Black walnut ranks third in hardness - about 20% below
White Oak is one of the harder woods, with a Janka rating of 1360. Red Oak is slightly softer with a rating of 1290. And American or Black Walnut is among the softest hardwoods with a Janka rating of 1010.
Durability. Walnut is rated at a 1010 on the Janka Hardness Scale. European Oak is a 1360 on the same scale. This means that Oak is more durable than Walnut and will stand up better against constant use and daily wear and tear.
Walnut floors usually are softer than oak, as they have a wider grain. However, there are variations in different types of oak and walnut, so it is worth looking at the hardness of the specific variety you are considering.
Maple is harder than oak.
Where you use the hardwood is more important than its density and hardness. Differing sub-species of each variety also play an important role when considering the choices between oak and maple.
On the Janka scale – the system of measuring a wood's hardness – black walnut has a rating of 1010, making it a moderately hard wood. It is somewhat softer than other domestic hardwoods such as oak and maple, so care should be taken to protect high traffic areas.
Walnut wood is a hardwood that is valued for the grain, colour and strength. You can guarantee a smooth finish.
1. Australian Buloke – 5,060 IBF. An ironwood tree that is native to Australia, this wood comes from a species of tree occurring across most of Eastern and Southern Australia. Known as the hardest wood in the world, this particular type has a Janka hardness of 5,060 lbf.
The Janka hardness test that ranks the hardness of woods gives cherry a rating of 950, which is a little less than walnut. Walnut wood has a Janka hardness rating of 1010, pulling it out in front of cherry as the stronger wood of the two.
Walnut is a softer wood than Maple. The benefit of this is that a knife will be much less likely to dull when using this wood, but there is a tradeoff since the softer wood is easier to scratch or dent. Its medium to large pores offer some resistance to bacteria and moisture but not as much as Maple.
Cellulose, the stuff Ma Nature makes her wood with, is heavier than water. The actual wood cells are filled with water and then, after drying, air. The balance of air/water and cellulose determines the weight of the wood. Of course, life ain't all that simple.
It is the seventh hardest in all our sylva and, as to strength in position of a beam, locust is the strongest in North America outside the tropics. It is the stiffest of our woods, exceeding hickory by 40 percent. Of all important hardwoods, black locust shrinks least in drying, losing only 10 percent volume …
Generally acknowledged as the hardest wood, lignum vitae (Guaiacum sanctum and Guaiacum officinale) measures in at 4,500 pounds-force (lbf) on the Janka scale.
Hickory is among the hardest domestic hardwoods with a Janka rating of 1820, while American or Black Walnut is among the softest with a rating of 1010.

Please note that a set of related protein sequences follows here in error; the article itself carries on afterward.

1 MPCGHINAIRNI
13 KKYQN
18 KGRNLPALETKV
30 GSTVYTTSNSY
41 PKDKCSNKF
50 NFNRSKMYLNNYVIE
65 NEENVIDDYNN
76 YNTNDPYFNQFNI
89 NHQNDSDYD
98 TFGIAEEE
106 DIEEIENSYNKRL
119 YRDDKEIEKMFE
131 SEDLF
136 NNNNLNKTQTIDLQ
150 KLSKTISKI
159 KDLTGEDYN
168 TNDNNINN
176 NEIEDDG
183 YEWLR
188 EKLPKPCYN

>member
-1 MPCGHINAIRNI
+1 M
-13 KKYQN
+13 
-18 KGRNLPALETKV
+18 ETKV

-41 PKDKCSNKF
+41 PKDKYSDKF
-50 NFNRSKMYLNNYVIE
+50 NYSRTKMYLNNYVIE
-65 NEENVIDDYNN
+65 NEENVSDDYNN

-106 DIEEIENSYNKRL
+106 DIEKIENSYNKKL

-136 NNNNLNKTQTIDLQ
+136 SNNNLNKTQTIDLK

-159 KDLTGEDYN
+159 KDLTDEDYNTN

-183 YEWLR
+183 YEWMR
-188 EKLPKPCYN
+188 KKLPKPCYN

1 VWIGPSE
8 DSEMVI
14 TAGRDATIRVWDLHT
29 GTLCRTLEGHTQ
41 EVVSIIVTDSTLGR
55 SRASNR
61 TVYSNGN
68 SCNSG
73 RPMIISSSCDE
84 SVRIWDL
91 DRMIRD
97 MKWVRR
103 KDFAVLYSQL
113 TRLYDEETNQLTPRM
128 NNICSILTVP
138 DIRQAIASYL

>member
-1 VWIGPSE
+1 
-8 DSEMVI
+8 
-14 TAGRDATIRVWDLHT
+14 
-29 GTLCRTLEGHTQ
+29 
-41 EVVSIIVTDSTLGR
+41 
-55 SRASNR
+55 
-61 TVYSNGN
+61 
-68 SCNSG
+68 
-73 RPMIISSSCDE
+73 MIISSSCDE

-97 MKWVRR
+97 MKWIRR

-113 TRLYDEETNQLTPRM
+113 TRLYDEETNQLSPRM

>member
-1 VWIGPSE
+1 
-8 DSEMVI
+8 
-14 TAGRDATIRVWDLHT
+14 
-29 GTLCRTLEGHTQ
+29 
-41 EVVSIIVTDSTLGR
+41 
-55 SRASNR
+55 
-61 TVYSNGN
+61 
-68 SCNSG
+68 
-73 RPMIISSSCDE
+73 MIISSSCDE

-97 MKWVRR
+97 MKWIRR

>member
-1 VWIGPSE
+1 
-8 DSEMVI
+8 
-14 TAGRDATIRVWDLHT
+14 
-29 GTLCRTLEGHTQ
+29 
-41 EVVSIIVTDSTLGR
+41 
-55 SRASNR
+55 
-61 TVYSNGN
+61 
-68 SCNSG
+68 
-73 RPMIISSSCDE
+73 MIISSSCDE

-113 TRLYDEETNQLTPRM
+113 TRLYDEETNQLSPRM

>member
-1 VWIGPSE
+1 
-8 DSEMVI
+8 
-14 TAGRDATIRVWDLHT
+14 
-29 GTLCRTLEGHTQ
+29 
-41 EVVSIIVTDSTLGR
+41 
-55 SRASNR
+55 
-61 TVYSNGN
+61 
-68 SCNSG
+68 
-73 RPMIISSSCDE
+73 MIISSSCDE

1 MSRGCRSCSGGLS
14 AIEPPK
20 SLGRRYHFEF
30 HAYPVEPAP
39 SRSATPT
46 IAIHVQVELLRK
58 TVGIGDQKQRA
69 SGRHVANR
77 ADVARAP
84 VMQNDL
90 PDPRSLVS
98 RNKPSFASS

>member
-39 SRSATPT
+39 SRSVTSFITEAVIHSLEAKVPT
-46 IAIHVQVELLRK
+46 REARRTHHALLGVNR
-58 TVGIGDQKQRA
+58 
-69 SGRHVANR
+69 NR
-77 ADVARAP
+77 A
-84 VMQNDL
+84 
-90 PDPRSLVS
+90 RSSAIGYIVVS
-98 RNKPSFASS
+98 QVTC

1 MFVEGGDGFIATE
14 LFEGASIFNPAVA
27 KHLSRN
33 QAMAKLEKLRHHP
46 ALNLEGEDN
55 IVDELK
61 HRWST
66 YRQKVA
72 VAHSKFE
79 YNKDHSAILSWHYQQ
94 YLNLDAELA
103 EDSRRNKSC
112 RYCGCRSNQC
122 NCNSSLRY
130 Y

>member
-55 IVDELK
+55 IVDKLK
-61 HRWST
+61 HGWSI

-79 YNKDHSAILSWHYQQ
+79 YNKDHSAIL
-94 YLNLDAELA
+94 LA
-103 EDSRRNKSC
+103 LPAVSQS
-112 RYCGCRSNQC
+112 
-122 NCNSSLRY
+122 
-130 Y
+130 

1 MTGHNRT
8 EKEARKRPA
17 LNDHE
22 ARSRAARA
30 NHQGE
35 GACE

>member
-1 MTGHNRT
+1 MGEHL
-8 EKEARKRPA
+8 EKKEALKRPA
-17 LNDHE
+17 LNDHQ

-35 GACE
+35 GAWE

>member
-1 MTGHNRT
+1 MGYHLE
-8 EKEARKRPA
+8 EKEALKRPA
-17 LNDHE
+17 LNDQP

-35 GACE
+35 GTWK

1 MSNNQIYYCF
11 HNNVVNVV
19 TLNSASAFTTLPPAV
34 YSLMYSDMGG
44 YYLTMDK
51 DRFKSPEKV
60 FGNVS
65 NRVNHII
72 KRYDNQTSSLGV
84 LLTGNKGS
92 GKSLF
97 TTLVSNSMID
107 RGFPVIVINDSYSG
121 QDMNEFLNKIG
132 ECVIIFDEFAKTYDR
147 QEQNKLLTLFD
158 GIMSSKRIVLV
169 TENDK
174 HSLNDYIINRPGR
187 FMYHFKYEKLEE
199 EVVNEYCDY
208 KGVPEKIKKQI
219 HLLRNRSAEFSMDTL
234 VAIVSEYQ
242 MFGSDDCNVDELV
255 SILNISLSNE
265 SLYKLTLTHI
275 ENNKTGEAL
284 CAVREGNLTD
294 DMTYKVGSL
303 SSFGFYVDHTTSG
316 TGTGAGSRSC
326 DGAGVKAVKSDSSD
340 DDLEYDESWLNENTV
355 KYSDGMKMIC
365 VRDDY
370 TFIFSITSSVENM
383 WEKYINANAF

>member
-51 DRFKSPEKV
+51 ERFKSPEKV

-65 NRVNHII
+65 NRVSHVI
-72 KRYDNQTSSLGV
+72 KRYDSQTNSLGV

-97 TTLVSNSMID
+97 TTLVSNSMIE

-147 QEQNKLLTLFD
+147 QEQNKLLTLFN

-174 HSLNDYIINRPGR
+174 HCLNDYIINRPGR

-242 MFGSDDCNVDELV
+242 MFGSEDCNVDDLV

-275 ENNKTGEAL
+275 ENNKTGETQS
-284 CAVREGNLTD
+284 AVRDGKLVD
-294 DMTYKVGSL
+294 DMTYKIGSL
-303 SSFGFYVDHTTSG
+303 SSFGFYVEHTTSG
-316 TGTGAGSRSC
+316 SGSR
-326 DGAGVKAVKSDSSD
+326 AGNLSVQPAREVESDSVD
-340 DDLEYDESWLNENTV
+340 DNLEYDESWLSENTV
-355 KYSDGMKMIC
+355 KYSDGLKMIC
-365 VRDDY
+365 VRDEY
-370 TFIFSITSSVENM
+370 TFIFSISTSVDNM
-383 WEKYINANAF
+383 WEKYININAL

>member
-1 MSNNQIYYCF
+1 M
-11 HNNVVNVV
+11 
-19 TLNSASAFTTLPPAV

It has been widely used in American furniture at all periods, and its durability makes it an excellent choice for heirloom-quality work. Although strong and hard, walnut is easy to work with and is lighter than teak. It also takes finishes well.
You often can substitute a look-alike wood for more than one wood species, such as alder for walnut or cherry, red gum for walnut or mahogany, and yellow poplar for a variety of woods.
The amount of force it takes to embed the ball into the wood is the hardness of the wood. What is this? When yellow birch was tested it was able to withstand 1,260 pounds of force, giving it a 1,260 Janka rating. While North American Walnut measures around 1,010 making birch stronger than walnut wood (Janka Hardness).
Walnut wood is hard, heavy, and resilient, capable of resisting warping and suffering very little shrinkage. The grain is irregular but typically straight with a medium texture. The endgrain is semi-porous with distinct growth rings. Although susceptible to insects, English Walnut is quite resistant to decay.
Common red oak has a Janka hardness of 1220 lbf, meaning it takes 1220 pounds of force to drive the steel ball halfway into the wood. For reference, soft balsa wood requires only 67 lbf and the hardest wood in the world, Australian Buloke, has a Janka hardness of 5060 lbf.
1. Oak. Oak is a gorgeous, classic and extremely dynamic choice. It's also highly dense, making it one of the strongest types of wood for furniture.
Black walnut trees are a popular choice for firewood because they have a high heat value and long burn time. However, the process of seasoning black walnut wood is different from other types of hardwoods. Black walnut firewood usually needs between 1 to 2 years to season properly.
Walnut is not even remotely a "really hard wood" - it cuts quite easily.
Because of the unique color and grain characteristics, walnut has been a prized wood for furniture, cabinets, millwork, flooring and other decorative interior applications, as well as gunstocks.